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Please state the nature of the emergency
MPs and senators ask which unprecedented facts required an Emergencies Act
In any self-respecting three-ring circus, the action is always at different stages in each ring. Equipment is being rolled into one ring and carried out of another, while the elephant dances a tarantella in a third. The Trudeau government’s February invocation of the Emergencies Act — the first use of the Act since it became law in 1988 — to clear trucks, revellers and hot tubs away from Parliament Hill is now being tested in three rings: the law courts, a public inquiry, and Room 025-B of Parliament’s West Block, where the Special Joint Committee on the Declaration of Emergency heard its first witnesses on Tuesday.
Rhéal Fortin, the Bloc Québécois MP for Laval-des-Rapides, is the committee’s chair. He is also its only Bloc member, so he would periodically hand off his presiding responsibilities to another MP so he could spend a few minutes grilling a cabinet minister.
Fortin is preoccupied with Section 25 of the Emergencies Act, which says every province’s government “shall be consulted” before its invocation. There is no suspense here: the requirement is only that they be consulted, not that they agree to anything. But wow, not a lot of provinces agreed.
“The premier of Quebec opposed the application of the Emergencies Act, and even said it would be a source of division,” Fortin told Justice Minister David Lametti, who knows this. Alberta’s and Saskatchewan’s and Manitoba’s premiers were opposed. In New Brunswick, Nova Scotia and Prince Edward Island, the premiers said the law wasn’t needed. That left three provinces — British Columbia, Ontario and Newfoundland and Labrador — whose governments thought it would be a good idea to invoke the Act. Obviously Ontario’s support is important here. Fortin was preoccupied with all the opposition.
“What use are the consultations?” Fortin asked.
Lametti replied what Fortin knew: that unanimity or even majority approval isn’t needed, only consultation.
“But what use is it?” Fortin said.
“Well, consultation is always useful,” Lametti said.
“Yes, but what use is it?”
“To take the temperature in the room.”
“It’s very important.”
“To survey what the premiers think.”
“Why, if you don’t take it into account?”
Here we should perhaps back away from the dancing elephant and consider the bigger picture. But yeah, it was that kind of day.
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A trend is emerging as the three venues for review of the Emergencies Act’s first use grind, at varying speeds, into gear. The Trudeau government is trying to obscure the central question, which is, why were this act’s extraordinary powers needed, for the first time in its 34-year existence?
In court, the Crown is arguing that cabinet confidentiality keeps it from revealing all of the evidence it had for making its decision. As a bonus, it’s arguing mootness — there’s no point arguing about this now, because the Act’s measures were allowed to lapse after 10 days — and standing — that the litigants haven’t a direct enough interest to make a case.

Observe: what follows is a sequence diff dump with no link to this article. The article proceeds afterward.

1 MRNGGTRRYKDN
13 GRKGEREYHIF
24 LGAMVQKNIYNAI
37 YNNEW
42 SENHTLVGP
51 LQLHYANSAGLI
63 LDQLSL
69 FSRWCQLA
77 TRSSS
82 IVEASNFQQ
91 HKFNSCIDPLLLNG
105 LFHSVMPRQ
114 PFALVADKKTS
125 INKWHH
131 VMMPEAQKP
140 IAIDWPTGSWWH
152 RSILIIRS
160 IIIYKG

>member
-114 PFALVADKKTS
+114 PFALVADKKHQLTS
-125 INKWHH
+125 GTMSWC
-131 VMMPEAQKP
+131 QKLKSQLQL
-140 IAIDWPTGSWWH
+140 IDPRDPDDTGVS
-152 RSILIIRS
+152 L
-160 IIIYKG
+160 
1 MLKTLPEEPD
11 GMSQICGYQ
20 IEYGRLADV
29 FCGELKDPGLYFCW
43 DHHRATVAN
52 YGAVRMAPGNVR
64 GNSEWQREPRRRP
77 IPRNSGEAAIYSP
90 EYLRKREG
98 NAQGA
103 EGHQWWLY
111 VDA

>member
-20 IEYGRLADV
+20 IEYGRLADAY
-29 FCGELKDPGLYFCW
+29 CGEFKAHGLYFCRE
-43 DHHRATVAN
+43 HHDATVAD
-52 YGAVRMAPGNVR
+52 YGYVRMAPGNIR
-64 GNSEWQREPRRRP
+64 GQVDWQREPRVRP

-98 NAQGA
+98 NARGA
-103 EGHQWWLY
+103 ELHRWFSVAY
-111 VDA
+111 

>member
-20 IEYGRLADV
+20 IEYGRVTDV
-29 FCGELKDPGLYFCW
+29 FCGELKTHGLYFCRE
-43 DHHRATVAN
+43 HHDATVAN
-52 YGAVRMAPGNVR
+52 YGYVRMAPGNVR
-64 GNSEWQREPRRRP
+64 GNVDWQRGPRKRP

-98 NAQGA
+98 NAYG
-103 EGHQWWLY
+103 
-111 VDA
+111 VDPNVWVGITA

In the public inquiry, which the government convened on the last possible day required by law, the terms of reference have raised eyebrows because the feds invite Justice Paul Rouleau to investigate every aspect of the truckers’ behaviour while showing little curiosity about the feds’ behaviour. (In fact, the best advice I could get when I called lawyers on Wednesday is that the Act itself is so clear that no terms-of-reference smoke-screen can have much effect. It requires any inquiry to examine both “the circumstances” and “the measures taken.")
And in opening-day testimony before the joint Parliamentary committee, Lametti and his colleague, Public Safety Minister Marco Mendicino, were heavy on the atmospherics and light on the details. February’s string of traffic-blocking protest mobs in Ottawa and a string of border crossings was terrible, they said, so they did the right thing and then everything was fine. How things got to be so terrible they decided to dust off an ancient law, and which specific triggers led to their decision, they wouldn’t say.
Mendicino, who was tenacious but courteous to colleagues in both official languages, said “a series of unprecedented and simultaneous public-order emergencies across the country” had included, “by any sensible definition… a massive illegal occupation in Ottawa for nearly a month.” Life in the capital was “unbearable and unsafe” and the economic impacts “were devastating.” At Windsor alone the lost cross-border trade was $390 million per day, he said. (Conservative MPs pressed Mendicino on fresh reporting based on Statistics Canada data that suggests the cost was nowhere near as high, because two countries’ predominantly non-protesting truck traffic simply avoided Windsor. Mendicino stuck to his story.)
Mendicino quoted Pat King, a prominent organizer of the February convoy and all-around piece of work, who said in a December Facebook Live video that COVID-related restrictions and mandates had gotten so out of hand that “the only way that this is going to be solved is with bullets.” He cited the “Memorandum of Understanding” which some convoy organizers posted until they un-posted it, calling on Senators and the Governor General to collaborate with the convoy protesters in setting up a provisional junta to replace the Trudeau government. This is an actual thing that happened.